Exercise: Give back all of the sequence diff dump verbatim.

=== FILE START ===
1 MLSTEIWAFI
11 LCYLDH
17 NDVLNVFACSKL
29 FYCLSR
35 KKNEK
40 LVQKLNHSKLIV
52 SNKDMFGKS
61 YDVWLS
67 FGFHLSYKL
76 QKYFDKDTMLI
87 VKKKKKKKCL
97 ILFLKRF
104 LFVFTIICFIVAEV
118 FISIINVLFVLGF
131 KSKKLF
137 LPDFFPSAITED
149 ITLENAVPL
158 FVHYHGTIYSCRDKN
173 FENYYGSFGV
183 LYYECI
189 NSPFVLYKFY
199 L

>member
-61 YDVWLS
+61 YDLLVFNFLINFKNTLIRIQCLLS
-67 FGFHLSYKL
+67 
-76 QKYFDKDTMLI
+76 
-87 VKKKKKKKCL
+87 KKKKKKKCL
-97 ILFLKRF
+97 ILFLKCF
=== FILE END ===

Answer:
1 MLSTEIWAFI
11 LCYLDH
17 NDVLNVFACSKL
29 FYCLSR
35 KKNEK
40 LVQKLNHSKLIV
52 SNKDMFGKS
61 YDVWLS
67 FGFHLSYKL
76 QKYFDKDTMLI
87 VKKKKKKKCL
97 ILFLKRF
104 LFVFTIICFIVAEV
118 FISIINVLFVLGF
131 KSKKLF
137 LPDFFPSAITED
149 ITLENAVPL
158 FVHYHGTIYSCRDKN
173 FENYYGSFGV
183 LYYECI
189 NSPFVLYKFY
199 L

>member
-61 YDVWLS
+61 YDLLVFNFLINFKNTLIRIQCLLS
-67 FGFHLSYKL
+67 
-76 QKYFDKDTMLI
+76 
-87 VKKKKKKKCL
+87 KKKKKKKCL
-97 ILFLKRF
+97 ILFLKCF